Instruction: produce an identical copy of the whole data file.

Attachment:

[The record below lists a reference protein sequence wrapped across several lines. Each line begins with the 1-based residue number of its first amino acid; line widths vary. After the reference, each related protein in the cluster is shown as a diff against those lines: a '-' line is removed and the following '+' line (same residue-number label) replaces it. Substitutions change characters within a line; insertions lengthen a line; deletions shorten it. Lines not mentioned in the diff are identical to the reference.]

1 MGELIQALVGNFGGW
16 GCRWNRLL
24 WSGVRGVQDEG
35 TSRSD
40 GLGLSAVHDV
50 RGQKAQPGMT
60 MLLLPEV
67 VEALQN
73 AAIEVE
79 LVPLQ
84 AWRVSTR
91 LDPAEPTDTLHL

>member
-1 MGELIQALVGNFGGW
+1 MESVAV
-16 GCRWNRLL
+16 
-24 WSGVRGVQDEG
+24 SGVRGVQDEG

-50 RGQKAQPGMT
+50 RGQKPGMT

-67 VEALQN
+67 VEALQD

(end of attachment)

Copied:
[The record below lists a reference protein sequence wrapped across several lines. Each line begins with the 1-based residue number of its first amino acid; line widths vary. After the reference, each related protein in the cluster is shown as a diff against those lines: a '-' line is removed and the following '+' line (same residue-number label) replaces it. Substitutions change characters within a line; insertions lengthen a line; deletions shorten it. Lines not mentioned in the diff are identical to the reference.]

1 MGELIQALVGNFGGW
16 GCRWNRLL
24 WSGVRGVQDEG
35 TSRSD
40 GLGLSAVHDV
50 RGQKAQPGMT
60 MLLLPEV
67 VEALQN
73 AAIEVE
79 LVPLQ
84 AWRVSTR
91 LDPAEPTDTLHL

>member
-1 MGELIQALVGNFGGW
+1 MESVAV
-16 GCRWNRLL
+16 
-24 WSGVRGVQDEG
+24 SGVRGVQDEG

-50 RGQKAQPGMT
+50 RGQKPGMT

-67 VEALQN
+67 VEALQD